The Ten Tenors

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They have a new look and they are set to impress. The Ten Tenors are back at Port Panthers this month, with a blend of contemporary and classical music to delight the ears. Keane Fletcher tells us more …


The Tenors have a new look … tell us about it.

We have just had a whole range of new suits made up by a Brisbane company called The Cloak Room. We have sexed up the suits a bit and tried to edge away from the typical tenor in a tuxedo kind of look. We have streamlined it and made our look more contemporary and appealing.

You are coming to Port Macquarie to perform in August, as part of a regional tour – which you haven’t done for a few years. Why was it important to return to these areas?

I have only been with the group for 2 years now, so when I joined the group I reaped the benefits of joining a group with a great framework for touring and a great reputation on an international level.

But back in the early days of the Ten Tenors, they got their start touring the smaller regional towns. That was kind of their thing, where they were taking classical music and vocal ensembles to regional towns that normally didn’t get to experience acts like them outside of the big cities like Sydney and Brisbane.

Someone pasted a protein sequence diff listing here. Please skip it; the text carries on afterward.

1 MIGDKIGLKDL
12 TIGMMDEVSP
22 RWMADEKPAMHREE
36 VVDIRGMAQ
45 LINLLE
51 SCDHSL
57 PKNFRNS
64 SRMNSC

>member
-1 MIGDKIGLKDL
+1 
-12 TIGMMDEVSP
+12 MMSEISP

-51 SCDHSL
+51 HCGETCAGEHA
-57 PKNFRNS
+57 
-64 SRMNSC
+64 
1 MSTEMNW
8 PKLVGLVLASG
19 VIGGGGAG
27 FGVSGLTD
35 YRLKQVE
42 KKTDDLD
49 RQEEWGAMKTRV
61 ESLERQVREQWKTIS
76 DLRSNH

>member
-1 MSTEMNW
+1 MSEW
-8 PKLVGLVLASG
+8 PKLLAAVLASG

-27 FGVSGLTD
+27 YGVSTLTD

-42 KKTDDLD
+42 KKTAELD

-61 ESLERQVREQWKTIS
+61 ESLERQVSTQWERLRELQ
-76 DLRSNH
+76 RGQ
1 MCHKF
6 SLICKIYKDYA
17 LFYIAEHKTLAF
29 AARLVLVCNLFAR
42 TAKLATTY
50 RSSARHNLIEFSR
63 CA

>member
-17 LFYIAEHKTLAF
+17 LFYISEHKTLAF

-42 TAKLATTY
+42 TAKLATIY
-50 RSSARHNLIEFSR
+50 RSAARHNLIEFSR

So now that we have had some success, we are looking forward to returning to the regional areas and paying homage to locals who have followed the Ten Tenors all these years.

There are quite a few members who are new to the group. Are new members sought often, or when members move onto different careers after the Tenors?

It is a great platform for new classical crossover singers who want to get a bit of touring experience under their belt. The group has started to embrace this new contemporary sound and younger look, so there have been a few opportunities for younger guys to come on board.

What do you mean by classical crossover singers, and why are the Tenors going down that path?

The group started as there was a group of guys studying at the Queensland conservatorium of music; they were styling Classical music, and they wanted to branch out of study and do some performing and earn some money – while also making a name for themselves. There are none of the original Tenors left now, so the legacy had to evolve … and as they grew, they attracted more interest from younger singers. So the group and music is changing.

What can audiences expect to see at your show at Panthers?

First of all, it’s not what you think when you first think of Tenors! It’s not going to be ten guys standing on stage singing opera arias and waving hankies (laughs). The show has a lot of contemporary music in it, like Queen and Meatloaf.

We are trying to take the good things of opera, like the big sounds and dramatic moments, hearing the Tenor hit the high note and the audience thinks he is going to crack … he doesn’t  … and the crowd goes wild! We take that and apply it to songs that have the same dramatic structure, like Bohemian Rhapsody, Anything for Love; these songs are all big songs. So, that’s what we mean when we say Tenor – we don’t mean opera diva.